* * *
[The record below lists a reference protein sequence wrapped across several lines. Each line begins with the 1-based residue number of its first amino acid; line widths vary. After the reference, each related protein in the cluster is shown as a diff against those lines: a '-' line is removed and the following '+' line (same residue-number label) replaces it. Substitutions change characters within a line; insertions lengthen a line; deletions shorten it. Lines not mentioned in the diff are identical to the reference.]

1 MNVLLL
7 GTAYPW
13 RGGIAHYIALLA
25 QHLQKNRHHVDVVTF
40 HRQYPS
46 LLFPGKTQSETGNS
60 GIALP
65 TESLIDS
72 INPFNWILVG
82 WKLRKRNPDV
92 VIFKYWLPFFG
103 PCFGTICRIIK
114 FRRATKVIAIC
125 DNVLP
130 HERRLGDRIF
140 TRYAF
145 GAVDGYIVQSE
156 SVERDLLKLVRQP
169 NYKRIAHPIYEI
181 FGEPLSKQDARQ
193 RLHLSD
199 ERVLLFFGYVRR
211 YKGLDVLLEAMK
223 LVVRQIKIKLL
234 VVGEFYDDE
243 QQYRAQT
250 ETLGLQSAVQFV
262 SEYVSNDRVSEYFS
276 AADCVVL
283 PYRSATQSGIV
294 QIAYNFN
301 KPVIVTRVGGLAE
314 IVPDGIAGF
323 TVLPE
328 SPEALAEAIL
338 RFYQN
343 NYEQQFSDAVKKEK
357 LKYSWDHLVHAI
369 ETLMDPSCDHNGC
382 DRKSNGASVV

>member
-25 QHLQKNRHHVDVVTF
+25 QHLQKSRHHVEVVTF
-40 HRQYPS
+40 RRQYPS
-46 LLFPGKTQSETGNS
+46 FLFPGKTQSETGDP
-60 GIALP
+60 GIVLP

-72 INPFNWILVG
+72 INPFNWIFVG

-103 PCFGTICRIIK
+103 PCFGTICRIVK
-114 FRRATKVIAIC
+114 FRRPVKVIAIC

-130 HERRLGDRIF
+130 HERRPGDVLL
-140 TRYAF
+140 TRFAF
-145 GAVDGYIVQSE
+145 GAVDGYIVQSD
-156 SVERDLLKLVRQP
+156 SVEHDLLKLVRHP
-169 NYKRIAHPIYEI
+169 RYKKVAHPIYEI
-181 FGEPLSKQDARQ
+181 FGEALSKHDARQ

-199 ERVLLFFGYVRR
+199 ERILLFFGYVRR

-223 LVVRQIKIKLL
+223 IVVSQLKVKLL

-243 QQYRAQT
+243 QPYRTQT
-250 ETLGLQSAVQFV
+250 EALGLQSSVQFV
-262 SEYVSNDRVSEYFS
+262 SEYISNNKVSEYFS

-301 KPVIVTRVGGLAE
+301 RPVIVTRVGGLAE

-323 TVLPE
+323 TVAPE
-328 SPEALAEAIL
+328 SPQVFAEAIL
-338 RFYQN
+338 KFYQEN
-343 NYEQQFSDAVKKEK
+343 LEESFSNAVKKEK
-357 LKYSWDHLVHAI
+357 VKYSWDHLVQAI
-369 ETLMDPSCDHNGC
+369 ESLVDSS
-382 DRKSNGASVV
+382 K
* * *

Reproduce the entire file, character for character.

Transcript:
[The record below lists a reference protein sequence wrapped across several lines. Each line begins with the 1-based residue number of its first amino acid; line widths vary. After the reference, each related protein in the cluster is shown as a diff against those lines: a '-' line is removed and the following '+' line (same residue-number label) replaces it. Substitutions change characters within a line; insertions lengthen a line; deletions shorten it. Lines not mentioned in the diff are identical to the reference.]

1 MNVLLL
7 GTAYPW
13 RGGIAHYIALLA
25 QHLQKNRHHVDVVTF
40 HRQYPS
46 LLFPGKTQSETGNS
60 GIALP
65 TESLIDS
72 INPFNWILVG
82 WKLRKRNPDV
92 VIFKYWLPFFG
103 PCFGTICRIIK
114 FRRATKVIAIC
125 DNVLP
130 HERRLGDRIF
140 TRYAF
145 GAVDGYIVQSE
156 SVERDLLKLVRQP
169 NYKRIAHPIYEI
181 FGEPLSKQDARQ
193 RLHLSD
199 ERVLLFFGYVRR
211 YKGLDVLLEAMK
223 LVVRQIKIKLL
234 VVGEFYDDE
243 QQYRAQT
250 ETLGLQSAVQFV
262 SEYVSNDRVSEYFS
276 AADCVVL
283 PYRSATQSGIV
294 QIAYNFN
301 KPVIVTRVGGLAE
314 IVPDGIAGF
323 TVLPE
328 SPEALAEAIL
338 RFYQN
343 NYEQQFSDAVKKEK
357 LKYSWDHLVHAI
369 ETLMDPSCDHNGC
382 DRKSNGASVV

>member
-25 QHLQKNRHHVDVVTF
+25 QHLQKSRHHVEVVTF
-40 HRQYPS
+40 RRQYPS
-46 LLFPGKTQSETGNS
+46 FLFPGKTQSETGDP
-60 GIALP
+60 GIVLP

-72 INPFNWILVG
+72 INPFNWIFVG

-103 PCFGTICRIIK
+103 PCFGTICRIVK
-114 FRRATKVIAIC
+114 FRRPVKVIAIC

-130 HERRLGDRIF
+130 HERRPGDVLL
-140 TRYAF
+140 TRFAF
-145 GAVDGYIVQSE
+145 GAVDGYIVQSD
-156 SVERDLLKLVRQP
+156 SVEHDLLKLVRHP
-169 NYKRIAHPIYEI
+169 RYKKVAHPIYEI
-181 FGEPLSKQDARQ
+181 FGEALSKHDARQ

-199 ERVLLFFGYVRR
+199 ERILLFFGYVRR

-223 LVVRQIKIKLL
+223 IVVSQLKVKLL

-243 QQYRAQT
+243 QPYRTQT
-250 ETLGLQSAVQFV
+250 EALGLQSSVQFV
-262 SEYVSNDRVSEYFS
+262 SEYISNNKVSEYFS

-301 KPVIVTRVGGLAE
+301 RPVIVTRVGGLAE

-323 TVLPE
+323 TVAPE
-328 SPEALAEAIL
+328 SPQVFAEAIL
-338 RFYQN
+338 KFYQEN
-343 NYEQQFSDAVKKEK
+343 LEESFSNAVKKEK
-357 LKYSWDHLVHAI
+357 VKYSWDHLVQAI
-369 ETLMDPSCDHNGC
+369 ESLVDSS
-382 DRKSNGASVV
+382 K